Although international entry mode choice has been extensively studied, the empirical results regarding two key antecedents—various forms of distance and international experience—have been equivocal. The authors argue that the conceptualization and measurement of these variables may be contributing to the ambiguous results. They demonstrate that a broader conceptualization of the underlying factors driving the distance construct substantially increases the ability to predict entry mode. Furthermore, when a refined interpretation of international experience is employed, only experience in similar countries affects entry mode selection. Experience in dissimilar countries seems to have no predictive power. These results call for a radical change in how these two key constructs should be operationalized in further entry mode research.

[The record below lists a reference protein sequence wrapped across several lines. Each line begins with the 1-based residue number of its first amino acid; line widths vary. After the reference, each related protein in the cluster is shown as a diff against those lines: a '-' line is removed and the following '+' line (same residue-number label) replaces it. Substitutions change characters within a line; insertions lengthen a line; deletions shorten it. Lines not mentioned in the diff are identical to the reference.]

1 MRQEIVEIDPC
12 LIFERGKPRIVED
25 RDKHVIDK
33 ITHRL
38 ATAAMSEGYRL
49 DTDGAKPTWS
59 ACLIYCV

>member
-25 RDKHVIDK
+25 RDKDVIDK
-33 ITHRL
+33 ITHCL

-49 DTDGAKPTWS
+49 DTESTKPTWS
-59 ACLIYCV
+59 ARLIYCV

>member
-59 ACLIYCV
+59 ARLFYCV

Available at: http://works.bepress.com/douglas_dow/17/